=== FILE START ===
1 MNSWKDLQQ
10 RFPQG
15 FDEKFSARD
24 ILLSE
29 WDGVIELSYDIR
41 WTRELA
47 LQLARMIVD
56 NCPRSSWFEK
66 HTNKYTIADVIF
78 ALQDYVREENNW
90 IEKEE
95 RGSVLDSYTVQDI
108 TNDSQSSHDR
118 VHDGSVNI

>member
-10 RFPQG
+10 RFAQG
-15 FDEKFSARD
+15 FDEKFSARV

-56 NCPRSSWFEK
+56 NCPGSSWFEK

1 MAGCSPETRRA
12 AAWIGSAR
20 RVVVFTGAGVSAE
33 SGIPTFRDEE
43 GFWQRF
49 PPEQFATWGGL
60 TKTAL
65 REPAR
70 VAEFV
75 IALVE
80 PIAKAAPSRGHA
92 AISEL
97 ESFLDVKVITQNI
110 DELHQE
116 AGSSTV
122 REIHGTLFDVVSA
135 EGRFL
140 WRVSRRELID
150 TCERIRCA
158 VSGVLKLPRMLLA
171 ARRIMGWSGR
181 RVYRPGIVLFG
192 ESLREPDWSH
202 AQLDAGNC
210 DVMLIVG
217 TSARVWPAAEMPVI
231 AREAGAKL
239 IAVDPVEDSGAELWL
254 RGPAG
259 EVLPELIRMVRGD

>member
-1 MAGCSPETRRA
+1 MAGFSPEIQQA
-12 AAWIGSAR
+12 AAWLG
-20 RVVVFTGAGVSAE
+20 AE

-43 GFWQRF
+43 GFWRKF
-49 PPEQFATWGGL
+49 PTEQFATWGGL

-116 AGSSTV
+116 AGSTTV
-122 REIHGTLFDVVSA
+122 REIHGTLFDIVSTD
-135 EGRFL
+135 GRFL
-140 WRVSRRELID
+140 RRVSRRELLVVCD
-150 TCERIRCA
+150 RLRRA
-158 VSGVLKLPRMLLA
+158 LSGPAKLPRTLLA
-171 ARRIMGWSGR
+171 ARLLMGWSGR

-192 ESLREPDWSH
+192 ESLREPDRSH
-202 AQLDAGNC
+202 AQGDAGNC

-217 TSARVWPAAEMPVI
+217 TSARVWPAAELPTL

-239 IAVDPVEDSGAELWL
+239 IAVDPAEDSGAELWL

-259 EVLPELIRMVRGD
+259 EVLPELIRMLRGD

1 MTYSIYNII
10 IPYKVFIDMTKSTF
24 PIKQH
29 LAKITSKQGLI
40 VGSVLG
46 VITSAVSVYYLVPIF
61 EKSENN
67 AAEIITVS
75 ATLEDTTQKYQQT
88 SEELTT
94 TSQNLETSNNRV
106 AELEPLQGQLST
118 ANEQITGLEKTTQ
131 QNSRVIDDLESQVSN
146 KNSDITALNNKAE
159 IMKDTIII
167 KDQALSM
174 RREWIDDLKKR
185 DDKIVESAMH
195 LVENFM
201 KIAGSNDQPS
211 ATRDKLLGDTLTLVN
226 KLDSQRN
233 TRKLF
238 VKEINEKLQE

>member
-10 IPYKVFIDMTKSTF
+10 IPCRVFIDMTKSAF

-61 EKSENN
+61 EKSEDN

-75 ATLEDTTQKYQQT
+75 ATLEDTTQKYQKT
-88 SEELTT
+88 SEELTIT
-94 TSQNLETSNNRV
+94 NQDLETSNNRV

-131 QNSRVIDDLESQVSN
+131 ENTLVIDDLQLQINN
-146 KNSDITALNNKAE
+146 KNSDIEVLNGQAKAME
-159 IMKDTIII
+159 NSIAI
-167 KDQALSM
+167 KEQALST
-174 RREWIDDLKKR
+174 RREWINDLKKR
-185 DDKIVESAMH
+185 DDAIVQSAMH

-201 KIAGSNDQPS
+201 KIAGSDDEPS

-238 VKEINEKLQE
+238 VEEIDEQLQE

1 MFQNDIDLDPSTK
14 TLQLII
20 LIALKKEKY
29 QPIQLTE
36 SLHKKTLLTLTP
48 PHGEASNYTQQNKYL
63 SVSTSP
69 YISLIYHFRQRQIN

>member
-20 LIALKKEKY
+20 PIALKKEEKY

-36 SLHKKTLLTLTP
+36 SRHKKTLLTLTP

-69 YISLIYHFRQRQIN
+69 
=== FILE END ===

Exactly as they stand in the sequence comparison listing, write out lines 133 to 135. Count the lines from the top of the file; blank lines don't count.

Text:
-185 DDKIVESAMH
+185 DDAIVQSAMH

-201 KIAGSNDQPS